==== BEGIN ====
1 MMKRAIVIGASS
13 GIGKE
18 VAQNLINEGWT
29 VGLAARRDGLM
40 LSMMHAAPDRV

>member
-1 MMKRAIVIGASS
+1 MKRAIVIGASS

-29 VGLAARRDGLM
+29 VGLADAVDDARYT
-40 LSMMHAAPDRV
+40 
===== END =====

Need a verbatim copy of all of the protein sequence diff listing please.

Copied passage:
1 MMKRAIVIGASS
13 GIGKE
18 VAQNLINEGWT
29 VGLAARRDGLM
40 LSMMHAAPDRV

>member
-1 MMKRAIVIGASS
+1 MKRAIVIGASS

-29 VGLAARRDGLM
+29 VGLADAVDDARYT
-40 LSMMHAAPDRV
+40 